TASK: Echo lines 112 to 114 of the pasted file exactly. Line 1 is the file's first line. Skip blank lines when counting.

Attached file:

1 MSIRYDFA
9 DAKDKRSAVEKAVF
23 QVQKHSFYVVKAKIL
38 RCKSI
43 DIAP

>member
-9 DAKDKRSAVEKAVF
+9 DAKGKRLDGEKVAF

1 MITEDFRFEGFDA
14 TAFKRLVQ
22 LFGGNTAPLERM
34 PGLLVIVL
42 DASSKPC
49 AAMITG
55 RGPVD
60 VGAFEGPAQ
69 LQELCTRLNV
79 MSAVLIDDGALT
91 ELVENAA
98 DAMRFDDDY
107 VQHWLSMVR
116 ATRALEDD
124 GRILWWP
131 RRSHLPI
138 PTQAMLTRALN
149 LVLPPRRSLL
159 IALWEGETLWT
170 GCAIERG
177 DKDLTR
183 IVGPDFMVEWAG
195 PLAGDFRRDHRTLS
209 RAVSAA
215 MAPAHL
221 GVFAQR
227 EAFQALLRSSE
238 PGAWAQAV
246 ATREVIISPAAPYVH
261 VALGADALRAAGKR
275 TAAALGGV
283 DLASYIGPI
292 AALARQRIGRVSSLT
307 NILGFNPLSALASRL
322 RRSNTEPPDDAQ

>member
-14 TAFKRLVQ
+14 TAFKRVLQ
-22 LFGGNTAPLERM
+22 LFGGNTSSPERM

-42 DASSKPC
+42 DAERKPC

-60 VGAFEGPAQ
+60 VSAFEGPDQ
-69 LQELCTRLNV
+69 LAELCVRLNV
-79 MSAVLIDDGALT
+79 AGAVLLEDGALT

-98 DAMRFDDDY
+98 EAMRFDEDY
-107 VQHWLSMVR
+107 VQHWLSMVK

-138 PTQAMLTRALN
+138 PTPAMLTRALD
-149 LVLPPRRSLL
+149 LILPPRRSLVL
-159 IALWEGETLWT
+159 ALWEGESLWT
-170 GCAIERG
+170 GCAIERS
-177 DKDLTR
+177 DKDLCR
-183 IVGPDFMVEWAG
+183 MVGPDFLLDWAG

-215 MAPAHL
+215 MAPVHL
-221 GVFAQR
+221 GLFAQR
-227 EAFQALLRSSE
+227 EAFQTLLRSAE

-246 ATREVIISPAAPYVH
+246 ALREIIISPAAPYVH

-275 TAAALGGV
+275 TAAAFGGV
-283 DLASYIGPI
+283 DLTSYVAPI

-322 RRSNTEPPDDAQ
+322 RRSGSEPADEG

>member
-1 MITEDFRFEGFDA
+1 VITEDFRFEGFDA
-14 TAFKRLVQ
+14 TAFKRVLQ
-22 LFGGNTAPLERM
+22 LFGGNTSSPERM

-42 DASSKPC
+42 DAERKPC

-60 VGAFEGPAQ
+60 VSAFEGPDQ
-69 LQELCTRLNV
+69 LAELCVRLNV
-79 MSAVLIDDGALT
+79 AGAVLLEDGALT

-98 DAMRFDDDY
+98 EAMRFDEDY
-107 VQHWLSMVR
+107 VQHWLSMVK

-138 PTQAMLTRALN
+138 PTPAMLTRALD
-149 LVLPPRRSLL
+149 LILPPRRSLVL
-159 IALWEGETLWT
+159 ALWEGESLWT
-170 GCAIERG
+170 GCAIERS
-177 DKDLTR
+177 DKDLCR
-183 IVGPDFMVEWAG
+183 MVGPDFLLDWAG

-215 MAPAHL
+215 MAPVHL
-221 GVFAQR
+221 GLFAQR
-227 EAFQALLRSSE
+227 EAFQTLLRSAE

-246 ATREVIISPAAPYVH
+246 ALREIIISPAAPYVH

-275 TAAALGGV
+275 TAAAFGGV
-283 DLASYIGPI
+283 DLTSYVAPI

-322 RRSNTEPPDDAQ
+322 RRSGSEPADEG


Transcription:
-170 GCAIERG
+170 GCAIERS
-177 DKDLTR